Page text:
Updated: Jun 27, 2020
The rise of Covid-19 has heightened tensions that had been brewing for years regarding frustrations around a lack of Chinese transparency and openness, especially in the realms of general trade policy, internal human rights and the BRI (Belt and Road Initiative). Such concerns, which have fostered rare bipartisan support with the United States, are quickly spreading to other nations who have come to realize the importance of a well-diversified supply chain. Indeed, an increasingly tough U.S. stance against Chinese interests, initially seen as harsh and anti-growth, have garnered considerably amounts of political sympathy, especially over the past several months within the EU, Great Britain and Australia. Arguments around growth maximization have given way, at least in part, to discussions around the need to limit political interdependence, even at the cost of higher prices.
Such recent increases in global tensions between China and much of the developed world is best highlighted by a rapidly deteriorating relationship with Australia. Disagreements between the two states began to boil over on April 20th, after Australian Minister for Foreign Affairs, Marise Payne, called for an independent review into the origin and spread of the Coronavirus. The move sparked a harsh Chinese disinformation campaign which focused on three key strategies:
Propagating the idea that Australia is simply “following orders” coming from the U.S. state department. This type of messaging was an attempt to sow seeds of discontent with Australian citizens who value foreign policy sovereignty. In reality, such Chinese claims are far from truth. The Morrison Administration has shown a clear unwillingness to work closely with the United States. His administration was quick to back away from White House claims that an initial outbreak of Covid-19 could be sourced back to a lab in Wuhan.
Accusing the Australian government of politicizing a health crisis. This was (and is) an attempt by the Chinese government to garner international sympathy at a time of intense scrutiny, especially in the early days of the Coronavirus.
Singling out Prime Minister Morrison as a malicious actor. Also a way to present China as a victim rather than a contributor to the current Coronavirus situation.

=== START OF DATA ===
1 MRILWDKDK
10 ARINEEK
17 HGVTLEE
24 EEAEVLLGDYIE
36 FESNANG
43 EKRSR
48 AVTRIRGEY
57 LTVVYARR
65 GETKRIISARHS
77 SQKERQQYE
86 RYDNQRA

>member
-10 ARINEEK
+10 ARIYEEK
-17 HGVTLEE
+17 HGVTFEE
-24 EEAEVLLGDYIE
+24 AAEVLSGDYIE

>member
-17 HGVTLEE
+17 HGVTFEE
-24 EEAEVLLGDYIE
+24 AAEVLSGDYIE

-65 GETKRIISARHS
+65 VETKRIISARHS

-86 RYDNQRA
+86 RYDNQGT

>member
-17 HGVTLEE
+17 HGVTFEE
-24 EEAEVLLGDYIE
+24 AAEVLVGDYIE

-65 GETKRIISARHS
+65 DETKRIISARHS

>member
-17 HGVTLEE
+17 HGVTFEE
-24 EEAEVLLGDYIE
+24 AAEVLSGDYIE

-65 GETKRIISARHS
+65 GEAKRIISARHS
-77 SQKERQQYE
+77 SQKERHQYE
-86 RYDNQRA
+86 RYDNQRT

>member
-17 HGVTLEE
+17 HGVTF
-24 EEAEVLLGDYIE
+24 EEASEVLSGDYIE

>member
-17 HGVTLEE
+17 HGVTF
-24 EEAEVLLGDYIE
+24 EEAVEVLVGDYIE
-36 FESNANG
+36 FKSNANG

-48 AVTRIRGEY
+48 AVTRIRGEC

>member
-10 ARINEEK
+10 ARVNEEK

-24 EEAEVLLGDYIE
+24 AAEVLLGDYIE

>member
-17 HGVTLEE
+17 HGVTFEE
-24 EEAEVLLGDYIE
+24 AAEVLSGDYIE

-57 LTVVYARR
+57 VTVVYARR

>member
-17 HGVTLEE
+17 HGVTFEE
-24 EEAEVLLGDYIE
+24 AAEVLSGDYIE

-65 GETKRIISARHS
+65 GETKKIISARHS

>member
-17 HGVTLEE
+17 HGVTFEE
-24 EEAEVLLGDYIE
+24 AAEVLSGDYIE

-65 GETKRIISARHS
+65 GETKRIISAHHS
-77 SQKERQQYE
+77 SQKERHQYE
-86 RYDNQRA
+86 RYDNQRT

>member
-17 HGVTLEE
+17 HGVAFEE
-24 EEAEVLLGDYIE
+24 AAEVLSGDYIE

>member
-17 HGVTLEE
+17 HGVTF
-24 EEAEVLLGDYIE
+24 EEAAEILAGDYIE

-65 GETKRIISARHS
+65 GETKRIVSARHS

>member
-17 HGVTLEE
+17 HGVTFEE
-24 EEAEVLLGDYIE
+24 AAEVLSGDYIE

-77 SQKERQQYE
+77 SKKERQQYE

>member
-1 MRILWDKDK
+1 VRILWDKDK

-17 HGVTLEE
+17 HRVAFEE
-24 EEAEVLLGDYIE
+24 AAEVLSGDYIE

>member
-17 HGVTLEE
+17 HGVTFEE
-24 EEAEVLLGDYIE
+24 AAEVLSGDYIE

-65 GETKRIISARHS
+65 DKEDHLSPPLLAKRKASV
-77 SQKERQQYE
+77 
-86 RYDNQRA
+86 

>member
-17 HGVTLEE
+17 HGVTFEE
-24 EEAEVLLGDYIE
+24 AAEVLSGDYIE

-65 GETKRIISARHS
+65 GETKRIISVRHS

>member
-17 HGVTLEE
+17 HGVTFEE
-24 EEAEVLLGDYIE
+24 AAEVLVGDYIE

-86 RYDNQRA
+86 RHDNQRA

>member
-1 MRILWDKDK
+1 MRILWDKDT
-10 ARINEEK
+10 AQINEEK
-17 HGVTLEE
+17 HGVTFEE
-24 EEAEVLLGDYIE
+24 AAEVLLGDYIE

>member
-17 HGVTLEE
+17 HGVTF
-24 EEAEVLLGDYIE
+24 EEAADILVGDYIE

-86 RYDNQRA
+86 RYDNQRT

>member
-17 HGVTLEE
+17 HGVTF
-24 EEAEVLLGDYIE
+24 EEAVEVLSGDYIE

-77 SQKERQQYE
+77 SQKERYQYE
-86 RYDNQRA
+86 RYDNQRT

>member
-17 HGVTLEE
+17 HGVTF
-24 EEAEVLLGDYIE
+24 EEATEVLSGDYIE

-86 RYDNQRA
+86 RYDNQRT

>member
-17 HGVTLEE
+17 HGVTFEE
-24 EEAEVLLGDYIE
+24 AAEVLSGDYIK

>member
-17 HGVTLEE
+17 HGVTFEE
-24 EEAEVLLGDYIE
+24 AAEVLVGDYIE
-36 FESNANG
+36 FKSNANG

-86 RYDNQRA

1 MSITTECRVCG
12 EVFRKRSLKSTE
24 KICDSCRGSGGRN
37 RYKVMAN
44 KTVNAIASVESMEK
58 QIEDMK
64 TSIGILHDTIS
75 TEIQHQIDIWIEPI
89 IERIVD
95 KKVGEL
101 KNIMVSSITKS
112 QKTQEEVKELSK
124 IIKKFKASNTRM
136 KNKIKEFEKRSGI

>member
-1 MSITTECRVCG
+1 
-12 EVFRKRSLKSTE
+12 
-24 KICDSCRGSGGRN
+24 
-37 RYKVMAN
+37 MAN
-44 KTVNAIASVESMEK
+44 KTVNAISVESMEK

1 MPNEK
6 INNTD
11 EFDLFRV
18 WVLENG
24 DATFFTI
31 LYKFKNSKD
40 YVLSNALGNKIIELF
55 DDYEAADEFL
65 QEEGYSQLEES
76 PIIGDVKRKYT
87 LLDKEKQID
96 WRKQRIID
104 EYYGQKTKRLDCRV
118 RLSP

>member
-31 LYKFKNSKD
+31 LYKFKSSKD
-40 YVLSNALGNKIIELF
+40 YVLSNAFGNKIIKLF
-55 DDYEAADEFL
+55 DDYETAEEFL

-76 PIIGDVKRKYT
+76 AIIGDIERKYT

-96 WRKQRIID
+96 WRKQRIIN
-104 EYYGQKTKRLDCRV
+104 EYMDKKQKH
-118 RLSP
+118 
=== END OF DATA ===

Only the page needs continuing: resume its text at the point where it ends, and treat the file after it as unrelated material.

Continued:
Such an intense level of propaganda was an early warning that the Chinese politburo would do anything in it’s power to limit the effectiveness of an Australian foreign policy machine long seen as a credible institutional force. Indeed, the Chinese soon thereafter (1H May) issued yet another, ever more direct “shot across the bow,” instituting an 80% import tariff on Australian barley while simultaneously barring any beef imports from the country down under. While the move will have a relatively small impact (agriculture only makes up 3% of Australian GDP), a broader tariff regime would be hugely damaging for Australian mining interests, and thus the economy in total.
In recent years, Australia leaned heavily on domestic Chinese businesses as a key source of demand for mining outputs, a notable development given approximately 12% of Australian GDP consists of mining and related production activities. Through 2019, some 82% of all Australian iron ore (724 Mt), 22% of all Australian thermal coal (45 Mt) and 38% of all Australian LNG (29 Mt) was shipped towards China.
Australian reliance on the Chinese market puts the country in a difficult and risky position, but things are not as one sided as initial appearances suggest. There is certainly some optionality to shift thermal coal and LNG sales elsewhere (i.e. India, Japan, South Korea). The Chinese also have little choice but to lift iron ore volumes from Australia given the fact that China consumes most of the world’s seaborne iron ore shipments (70% of total) and Australia is by far the largest exporter (56% of total). Some Chinese demand could shift to Brazil, albeit the state is likely not equipped to displace more than ~150 Mt away from Australia. Indeed, iron ore is a key source of leverage for Canberra in a protracted trade war, especially as downstream supply chains recover from Covid-19 and the need for Chinese steel begins to trend higher once again.
Nevertheless, Australia faces questions around the long-term viability of a partnership with China. Given the recent movement against China by many in the West, Australia will ultimately face a choice, either bow to Chinese demands and preserve short-run growth or look to forge deeper partnerships with the United States and EU, a move that would likely result in highly negative economic outcomes for now, but could serve as a better long-term strategy for Australia. Of course, the latter course of action is highly speculative requiring notable amounts of heavy industry reshoring away from China.
The next few months will be a pivotal period in determining the direction Australia ultimately decides to take…